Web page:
Saturday, February 21, 2015

Strangebird on the loose - Jaquez




Jacquez is a variety or a group of varieties from the species Vitis bourquiniana, sometimes called bourquina. It is believed to have originated in the Eastern United States. As it is not in the Vitis vinifera species it is not susceptible to Phylloxera and is can be used for resistantrootstocks.

Jaquez (also known variously as Lenoir, Jacquet, Jack, Blue French, Ohio, and El Paso,is a  hybrid grape resulting from a cross of the American Vitis aestivalis species of grape with an unknown Vitis vinifera pollen donor. This hybridisation may have occurred naturally, as was the case with many of the early American grape cultivars. From its wild South Carolina parent, Lenoir carries natural resistance to the Phylloxera pest. On the Granite Belt, Ridgemill Estate grow Jaquez on their Severnlea vineyard.

The intensely coloured berries have a dark coloured juice with a distinctive flavour. Jaquez also has the distinction of being banned by France in 1935.




Saturday, February 14, 2015

Strangebird on the loose - Graciano






Graciano is a Spanish red wine grape that was developed initially in Rioja where it is considered a  ‘noble’ vine.Graciano is a challenging, low-yielding variety that is often made into a Gran Reserva because of its great lasting ability. This wine is characterised by its deep red colour and strong aroma and ability to age well. Graciano thrives in warm, arid climates. Locally, it is grown by Savina Lane.'Graciano was growing here when we bought the vineyard and we are thrilled with the spicy notes and and silky mouth feel with a medium body red', says Brad from Savina Lane.

 Savina Lane Reserve Graciano 2012 won Gold at the 2014 Australian Alternative Varieties Show in Mildura Victoria. Here's what the label says:


GRACIANO RESERVE 2012
Elegant spice notes with aromas of raspberry and plum. Intense mulberry, blackberry and vanilla flavours deliver a powerful finish backed with superfine grainy tannins.
From the Rioja region of Spain, Graciano thrives in our small vineyard at 850m on the cool border plateau of the Granite Belt. Perfect with all red meat dishes, especially venison and lamb. Serve around 18°C Alcohol: 14.2% Cellaring: 2024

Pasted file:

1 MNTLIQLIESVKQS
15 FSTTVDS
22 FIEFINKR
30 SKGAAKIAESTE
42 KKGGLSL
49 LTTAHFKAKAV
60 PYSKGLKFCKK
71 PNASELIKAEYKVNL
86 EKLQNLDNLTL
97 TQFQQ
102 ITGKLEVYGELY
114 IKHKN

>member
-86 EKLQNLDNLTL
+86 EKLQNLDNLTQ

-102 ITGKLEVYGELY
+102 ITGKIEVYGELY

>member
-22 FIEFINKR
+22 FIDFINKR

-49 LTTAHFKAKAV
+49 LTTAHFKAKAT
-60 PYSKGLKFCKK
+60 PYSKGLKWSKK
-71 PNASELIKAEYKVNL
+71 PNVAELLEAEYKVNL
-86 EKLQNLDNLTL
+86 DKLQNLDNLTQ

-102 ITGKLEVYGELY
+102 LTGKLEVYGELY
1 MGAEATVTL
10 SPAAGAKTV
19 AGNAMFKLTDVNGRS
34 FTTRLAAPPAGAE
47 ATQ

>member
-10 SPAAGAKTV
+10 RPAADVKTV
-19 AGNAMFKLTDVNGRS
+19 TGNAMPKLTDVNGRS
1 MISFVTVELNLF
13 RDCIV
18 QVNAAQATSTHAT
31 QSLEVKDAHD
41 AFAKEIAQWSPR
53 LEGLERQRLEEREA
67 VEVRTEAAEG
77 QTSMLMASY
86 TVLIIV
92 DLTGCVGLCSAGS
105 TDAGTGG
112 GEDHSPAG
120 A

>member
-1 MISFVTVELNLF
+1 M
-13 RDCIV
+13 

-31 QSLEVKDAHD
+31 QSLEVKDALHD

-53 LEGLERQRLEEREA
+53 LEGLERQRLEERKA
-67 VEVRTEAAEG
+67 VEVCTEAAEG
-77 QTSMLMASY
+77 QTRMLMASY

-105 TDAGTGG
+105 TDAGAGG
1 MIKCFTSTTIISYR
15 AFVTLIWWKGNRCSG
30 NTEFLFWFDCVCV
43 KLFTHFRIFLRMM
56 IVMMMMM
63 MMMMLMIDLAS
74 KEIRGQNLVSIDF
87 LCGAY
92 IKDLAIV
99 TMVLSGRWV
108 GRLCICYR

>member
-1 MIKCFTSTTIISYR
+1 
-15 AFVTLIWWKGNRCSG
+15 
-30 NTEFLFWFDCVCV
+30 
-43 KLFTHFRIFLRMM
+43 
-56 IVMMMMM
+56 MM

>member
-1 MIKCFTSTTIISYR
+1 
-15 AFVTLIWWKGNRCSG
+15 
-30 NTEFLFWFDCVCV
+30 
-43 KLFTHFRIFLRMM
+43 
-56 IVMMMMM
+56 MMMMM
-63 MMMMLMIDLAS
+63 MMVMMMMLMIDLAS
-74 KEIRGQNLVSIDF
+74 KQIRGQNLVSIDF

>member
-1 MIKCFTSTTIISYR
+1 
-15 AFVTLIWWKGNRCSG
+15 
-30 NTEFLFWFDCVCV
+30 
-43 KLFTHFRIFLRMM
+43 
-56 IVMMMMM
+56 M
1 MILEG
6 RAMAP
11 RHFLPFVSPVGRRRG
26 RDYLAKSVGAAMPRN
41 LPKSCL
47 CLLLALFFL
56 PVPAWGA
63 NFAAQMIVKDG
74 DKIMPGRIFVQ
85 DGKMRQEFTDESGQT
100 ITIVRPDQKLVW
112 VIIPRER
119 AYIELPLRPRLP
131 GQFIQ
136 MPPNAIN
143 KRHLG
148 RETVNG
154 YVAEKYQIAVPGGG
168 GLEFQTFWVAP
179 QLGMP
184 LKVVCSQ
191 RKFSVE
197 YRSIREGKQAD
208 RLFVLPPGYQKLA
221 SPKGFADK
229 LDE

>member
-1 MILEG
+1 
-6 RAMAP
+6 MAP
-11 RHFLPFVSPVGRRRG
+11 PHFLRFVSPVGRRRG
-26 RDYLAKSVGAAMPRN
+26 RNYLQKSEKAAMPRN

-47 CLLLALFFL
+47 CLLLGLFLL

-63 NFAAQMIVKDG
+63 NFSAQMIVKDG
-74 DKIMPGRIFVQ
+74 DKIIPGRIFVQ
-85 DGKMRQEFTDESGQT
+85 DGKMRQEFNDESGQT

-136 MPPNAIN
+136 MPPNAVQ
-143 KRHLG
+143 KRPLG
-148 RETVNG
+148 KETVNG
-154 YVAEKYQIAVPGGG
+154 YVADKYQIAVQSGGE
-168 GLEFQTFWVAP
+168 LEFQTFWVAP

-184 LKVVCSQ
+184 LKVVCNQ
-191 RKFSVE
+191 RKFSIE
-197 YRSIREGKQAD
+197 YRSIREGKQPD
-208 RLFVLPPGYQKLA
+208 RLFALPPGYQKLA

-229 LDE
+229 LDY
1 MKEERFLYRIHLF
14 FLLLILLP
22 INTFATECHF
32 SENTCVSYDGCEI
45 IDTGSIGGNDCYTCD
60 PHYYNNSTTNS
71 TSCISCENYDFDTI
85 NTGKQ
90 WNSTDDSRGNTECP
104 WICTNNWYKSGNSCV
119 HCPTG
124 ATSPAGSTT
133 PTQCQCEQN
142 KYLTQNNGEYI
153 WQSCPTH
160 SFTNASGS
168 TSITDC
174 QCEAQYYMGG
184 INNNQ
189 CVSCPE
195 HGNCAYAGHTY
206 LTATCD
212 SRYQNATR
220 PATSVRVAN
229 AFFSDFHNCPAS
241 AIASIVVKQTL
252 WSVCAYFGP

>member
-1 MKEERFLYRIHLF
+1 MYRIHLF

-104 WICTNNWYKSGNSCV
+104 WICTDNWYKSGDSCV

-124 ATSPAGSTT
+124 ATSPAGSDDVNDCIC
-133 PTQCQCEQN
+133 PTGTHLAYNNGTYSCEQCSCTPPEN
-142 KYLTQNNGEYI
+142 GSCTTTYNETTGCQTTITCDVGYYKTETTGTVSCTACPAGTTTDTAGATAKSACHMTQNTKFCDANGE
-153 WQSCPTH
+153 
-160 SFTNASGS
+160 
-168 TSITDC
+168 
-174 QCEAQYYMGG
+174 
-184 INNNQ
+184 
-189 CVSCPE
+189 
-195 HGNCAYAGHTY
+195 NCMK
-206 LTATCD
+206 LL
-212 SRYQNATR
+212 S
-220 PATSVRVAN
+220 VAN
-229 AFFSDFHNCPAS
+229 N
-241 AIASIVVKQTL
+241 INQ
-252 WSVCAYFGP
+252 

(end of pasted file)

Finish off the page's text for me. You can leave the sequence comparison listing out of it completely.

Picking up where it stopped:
Fringewine blog on-line @ http://fringewine.blogspot.com.au/2011/02/graciano-rioja-spain.html has this to say about the variety:

‘Graciano is thought to be native to Rioja, where it is used to provide color and aroma to blended Rioja red wines... Typically, it makes up less than 15% of the blend when it is used at all. It can also be found in neighboring Navarra. Graciano was once very widely grown in the Languedoc-Roussillon region of France where it was known as Morrastel (which can be confusing, as Morrastel is a Spanish synonym for Mourvedre) but it was uprooted in the late 20th century in favor of hardier, more productive varietals, especially something called Morrastel Bouchet which was a cross between Graciano and Petit Bouschet developed by Henri Bouschet. There is some grown in Australia, where it is known as Morrastel (though some of this may be Mourvedre as well), and some grown in California, where it is known as Xeres. It is thought that Portugal's Tinta Miúda may actually be Graciano.’

Are you confused yet?


Graciano is good with red meat, in particular, venison and lamb, or other stronger tasting or gamey meats. Check out an award winner at Savina Lane.

Sunday, December 14, 2014

Strangebird on the loose - Durif

 

Durif is a cross between Syrah and Peloursin. It was created at the university of Montpellier in the 1880sw by a Dr Durif who was interested in developing a grape variety resistant to downy mildew.It was introduced into Australia by Francois de Castella in 1908 and planted extensively in the Rutherglen area of Victoria. 

It was mistakenly identified in California for almost a century as Petit Syrah. It was only through DNA testing in the late 20th Century by Dr. Carole Meredith at the University of California at Davis that the mistake was discovered.

On the Granite Belt, Golden Grove produces this robust variety which is dying out in some other regions. Try it out this Christmas!


Sunday, October 26, 2014

Strangebird on the loose - Cabernet franc


 
Cabernet Franc is a  thin-skinned red grape originally from the Bordeaux and Loire Valley regions of France.  Cabernet Franc has fine tannins, spicy aromas and peppery accents, and is an ideal candidate for blending with other varietals such as Merlot and Cabernet Sauvignon, although, more producers are starting to sell Cabernet Franc as a single varietal.